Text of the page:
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Since I came into post in 2021, I have spoken to over a million children and young people across the country. The vast majority of children are happy, and feel supported by their family, school and wider community.

However, there is a growing group of children who are struggling with their mental health. This generation of children has experienced uniquely uncertain and challenging times. Some have spent some of their most formative years isolated and indoors, fearful they or their loved ones may catch a deadly virus. They have felt the squeeze of a cost-of-living crisis, and are keenly aware of the pressure their parents are under. They are constantly bombarded by negative news, of wars and climate catastrophe. An increasing number are exposed to the harmful impact of social media, cyber bullying, and online exploitation. Crucially – not all children have the support system and protective factors they need to thrive in these difficult circumstances.

Against this backdrop, it is not surprising that we continue to see the number of children experiencing poor mental health at persistently high levels. The NHS estimates that 1 in 5 children and young people aged 8 to 25 in England have a probable mental health condition. This is in line with what children told me in my The Big Ask survey back in 2021, with higher levels of poor mental health among particular groups of children – such as older teenage girls and children in care.

I do not think it is an overstatement to speak of a crisis in children’s mental health and the services needed to support them. For this reason, every year I have been in office I have published figures tracking the gap between need and spending – as seen in waiting times and other key metrics – to keep the spotlight on this issue.

This report shows how much further we need to go to effectively support children to lead healthy, happy lives. Children are still waiting far too long to access the help they need – with over 270,000 children still waiting for support, and in the last year nearly 40,000 children experiencing a wait of over 2 years.

We should be ambitious about seeing demand for these services go right down. With the right early support, many children would not need to access mental health services. It is shocking to see so many children being referred to mental health services because they have reached crisis.

As my previous reports have shown, the level of care that children receive is very much still down to the luck of where they live. Waiting times vary hugely across the country, from an average of 147 days in Sunderland to just 4 days in Southend.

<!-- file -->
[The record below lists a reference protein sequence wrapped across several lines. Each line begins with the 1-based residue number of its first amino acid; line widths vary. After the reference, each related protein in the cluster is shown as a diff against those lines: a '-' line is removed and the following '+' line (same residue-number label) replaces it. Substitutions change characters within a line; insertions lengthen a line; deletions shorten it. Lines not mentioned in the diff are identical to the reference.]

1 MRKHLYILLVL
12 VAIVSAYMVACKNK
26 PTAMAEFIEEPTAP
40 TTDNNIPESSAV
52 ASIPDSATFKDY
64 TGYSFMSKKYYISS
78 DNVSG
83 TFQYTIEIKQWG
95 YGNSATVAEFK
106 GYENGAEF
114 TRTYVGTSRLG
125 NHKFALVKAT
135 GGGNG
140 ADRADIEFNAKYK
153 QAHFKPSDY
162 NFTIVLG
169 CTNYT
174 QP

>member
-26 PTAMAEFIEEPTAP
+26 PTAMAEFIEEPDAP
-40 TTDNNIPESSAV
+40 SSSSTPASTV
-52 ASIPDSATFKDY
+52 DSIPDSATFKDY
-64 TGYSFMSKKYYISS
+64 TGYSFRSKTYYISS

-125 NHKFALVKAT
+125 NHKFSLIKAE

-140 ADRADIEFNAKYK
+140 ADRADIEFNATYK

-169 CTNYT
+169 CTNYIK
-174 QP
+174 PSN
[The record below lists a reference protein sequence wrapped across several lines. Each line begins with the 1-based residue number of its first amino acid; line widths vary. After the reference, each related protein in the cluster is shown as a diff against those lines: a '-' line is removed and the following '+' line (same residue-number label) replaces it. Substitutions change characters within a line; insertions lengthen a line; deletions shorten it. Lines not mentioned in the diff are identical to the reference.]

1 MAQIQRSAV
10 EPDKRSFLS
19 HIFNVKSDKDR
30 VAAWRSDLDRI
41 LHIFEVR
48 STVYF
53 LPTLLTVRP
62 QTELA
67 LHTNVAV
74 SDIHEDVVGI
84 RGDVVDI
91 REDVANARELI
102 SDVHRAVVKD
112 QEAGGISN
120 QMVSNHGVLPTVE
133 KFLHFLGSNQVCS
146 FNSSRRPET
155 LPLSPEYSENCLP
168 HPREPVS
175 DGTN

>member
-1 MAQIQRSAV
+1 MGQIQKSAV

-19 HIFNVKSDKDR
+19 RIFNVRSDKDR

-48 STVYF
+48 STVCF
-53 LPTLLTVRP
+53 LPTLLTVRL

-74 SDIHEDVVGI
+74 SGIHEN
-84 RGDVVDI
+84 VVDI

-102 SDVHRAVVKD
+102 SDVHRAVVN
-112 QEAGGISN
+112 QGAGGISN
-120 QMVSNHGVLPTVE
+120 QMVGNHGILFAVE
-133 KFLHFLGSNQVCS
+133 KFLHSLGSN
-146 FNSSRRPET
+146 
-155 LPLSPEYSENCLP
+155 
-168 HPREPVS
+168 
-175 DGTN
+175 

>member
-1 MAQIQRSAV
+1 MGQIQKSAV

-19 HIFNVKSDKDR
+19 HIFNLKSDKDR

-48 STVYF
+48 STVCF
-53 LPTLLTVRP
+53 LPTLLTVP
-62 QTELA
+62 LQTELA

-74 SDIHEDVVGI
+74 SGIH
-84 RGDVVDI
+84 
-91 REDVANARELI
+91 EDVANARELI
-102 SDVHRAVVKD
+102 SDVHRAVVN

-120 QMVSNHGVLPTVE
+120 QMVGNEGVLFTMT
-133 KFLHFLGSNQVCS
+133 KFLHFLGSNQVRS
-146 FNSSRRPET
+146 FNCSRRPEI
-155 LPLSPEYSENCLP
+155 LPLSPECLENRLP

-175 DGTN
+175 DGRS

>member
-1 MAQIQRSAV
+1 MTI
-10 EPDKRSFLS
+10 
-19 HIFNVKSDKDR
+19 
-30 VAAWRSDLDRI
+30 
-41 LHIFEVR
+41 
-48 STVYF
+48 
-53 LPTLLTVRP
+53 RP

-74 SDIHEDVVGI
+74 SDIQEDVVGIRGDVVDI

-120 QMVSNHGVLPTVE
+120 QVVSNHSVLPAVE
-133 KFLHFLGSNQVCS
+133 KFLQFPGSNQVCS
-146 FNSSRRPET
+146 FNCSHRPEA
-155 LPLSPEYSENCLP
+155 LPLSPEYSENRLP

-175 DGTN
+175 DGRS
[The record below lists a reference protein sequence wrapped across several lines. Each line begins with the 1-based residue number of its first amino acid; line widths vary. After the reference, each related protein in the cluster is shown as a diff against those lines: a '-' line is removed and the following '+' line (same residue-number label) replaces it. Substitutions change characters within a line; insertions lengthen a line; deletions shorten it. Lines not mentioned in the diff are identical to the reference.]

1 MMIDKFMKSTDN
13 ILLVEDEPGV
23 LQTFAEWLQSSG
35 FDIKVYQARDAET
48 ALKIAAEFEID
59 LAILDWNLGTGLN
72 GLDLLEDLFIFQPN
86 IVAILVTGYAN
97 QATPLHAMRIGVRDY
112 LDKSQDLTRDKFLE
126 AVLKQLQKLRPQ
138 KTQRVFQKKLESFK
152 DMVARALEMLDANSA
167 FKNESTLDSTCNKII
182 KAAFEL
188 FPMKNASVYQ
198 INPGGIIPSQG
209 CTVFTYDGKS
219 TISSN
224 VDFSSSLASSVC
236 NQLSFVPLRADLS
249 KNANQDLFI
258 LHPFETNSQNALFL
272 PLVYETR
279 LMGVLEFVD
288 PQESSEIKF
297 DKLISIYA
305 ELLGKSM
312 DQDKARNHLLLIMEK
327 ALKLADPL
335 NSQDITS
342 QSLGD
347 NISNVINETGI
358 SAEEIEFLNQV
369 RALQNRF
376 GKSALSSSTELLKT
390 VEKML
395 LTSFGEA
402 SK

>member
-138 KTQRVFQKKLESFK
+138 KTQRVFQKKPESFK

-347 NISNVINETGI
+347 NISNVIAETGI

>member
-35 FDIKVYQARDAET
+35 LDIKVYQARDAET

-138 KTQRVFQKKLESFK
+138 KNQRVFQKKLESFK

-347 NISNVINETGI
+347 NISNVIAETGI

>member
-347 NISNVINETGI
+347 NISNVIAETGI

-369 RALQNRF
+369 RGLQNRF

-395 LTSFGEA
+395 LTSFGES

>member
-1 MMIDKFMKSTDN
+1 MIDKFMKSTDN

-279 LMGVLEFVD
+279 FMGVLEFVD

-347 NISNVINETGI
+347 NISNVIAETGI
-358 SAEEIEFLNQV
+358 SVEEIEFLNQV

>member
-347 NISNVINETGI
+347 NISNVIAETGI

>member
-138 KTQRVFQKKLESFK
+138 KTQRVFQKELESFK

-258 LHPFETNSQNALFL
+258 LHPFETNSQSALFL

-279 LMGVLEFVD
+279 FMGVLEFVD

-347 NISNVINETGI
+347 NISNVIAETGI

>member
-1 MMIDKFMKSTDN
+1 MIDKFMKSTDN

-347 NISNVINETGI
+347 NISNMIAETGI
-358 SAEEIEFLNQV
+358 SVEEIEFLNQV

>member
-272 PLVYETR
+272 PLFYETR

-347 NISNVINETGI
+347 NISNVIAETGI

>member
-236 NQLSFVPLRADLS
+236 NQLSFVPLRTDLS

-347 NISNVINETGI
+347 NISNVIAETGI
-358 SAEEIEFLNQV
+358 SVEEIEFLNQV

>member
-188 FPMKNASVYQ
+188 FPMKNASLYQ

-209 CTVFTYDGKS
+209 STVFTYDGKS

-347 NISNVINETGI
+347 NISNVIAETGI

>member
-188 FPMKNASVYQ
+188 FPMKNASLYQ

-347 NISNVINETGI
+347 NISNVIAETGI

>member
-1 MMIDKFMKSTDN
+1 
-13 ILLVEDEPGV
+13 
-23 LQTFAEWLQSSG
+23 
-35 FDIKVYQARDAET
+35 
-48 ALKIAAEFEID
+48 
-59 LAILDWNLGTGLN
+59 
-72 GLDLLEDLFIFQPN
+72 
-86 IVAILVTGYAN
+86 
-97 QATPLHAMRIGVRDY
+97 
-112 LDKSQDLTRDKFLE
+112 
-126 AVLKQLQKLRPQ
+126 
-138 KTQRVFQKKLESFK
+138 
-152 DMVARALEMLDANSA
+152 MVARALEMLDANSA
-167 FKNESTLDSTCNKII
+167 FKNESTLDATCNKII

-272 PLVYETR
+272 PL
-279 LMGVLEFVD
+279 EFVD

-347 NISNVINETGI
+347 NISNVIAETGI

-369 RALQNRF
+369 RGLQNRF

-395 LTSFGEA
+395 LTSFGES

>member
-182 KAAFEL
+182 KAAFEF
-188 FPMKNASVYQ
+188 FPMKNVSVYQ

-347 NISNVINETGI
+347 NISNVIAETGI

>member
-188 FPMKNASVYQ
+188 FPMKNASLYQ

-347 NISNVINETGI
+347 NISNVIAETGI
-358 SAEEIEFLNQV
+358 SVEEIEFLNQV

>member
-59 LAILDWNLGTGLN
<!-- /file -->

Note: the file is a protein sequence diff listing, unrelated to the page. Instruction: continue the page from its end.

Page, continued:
Many of the problems we see in children’s mental health services stem from a lack of prioritisation, at both a national and local level. Despite children being disproportionately likely to experience a mental health condition, inflation-adjusted growth in investment by ICBs in children’s mental health services is stagnating.

We need fresh, long-term thinking when it comes to children’s mental and emotional health and wellbeing. Much of this work must be done upstream, creating an environment and a world – both online and offline – where children grow up feeling happy, safe and supported. This means every child feels loved and nurtured, lives free from poverty, and is able to focus on learning. With enough focus on prevention, children should never come close to crisis.

For children who need it, support should be put in place quickly and locally: no child should be left on a waiting list for months or years.

I hope that these latest figures will contribute to the considerable body of evidence that the sticking plaster approach to children’s mental health is not working. There is clearly a persuasive economic case 5 to increase investment in children’s mental health services – which are the springboard so many children and young people need for happy and fulfilling adult lives. However, in my view there is a far more compelling moral imperative to take more ambitious action now. We would never knowingly allow a child’s physical health to deteriorate to the point of lasting or even irreversible damage.

Whenever I speak with children and young people, I am always amazed by their immense resilience and hopefulness that things can and will get better. This resilience should not be taken for granted. As we approach a general election this year, I want to see a culture shift – with leaders acknowledging that the health and wellbeing of our children is paramount for future prosperity. I want this generation of children to be the healthiest yet.

“To raise a generation that is equipped for life, that is ambitious, that can change the country for the generations after us too, the government needs to deal with the appalling mental health crisis in the UK.” – Girl, 16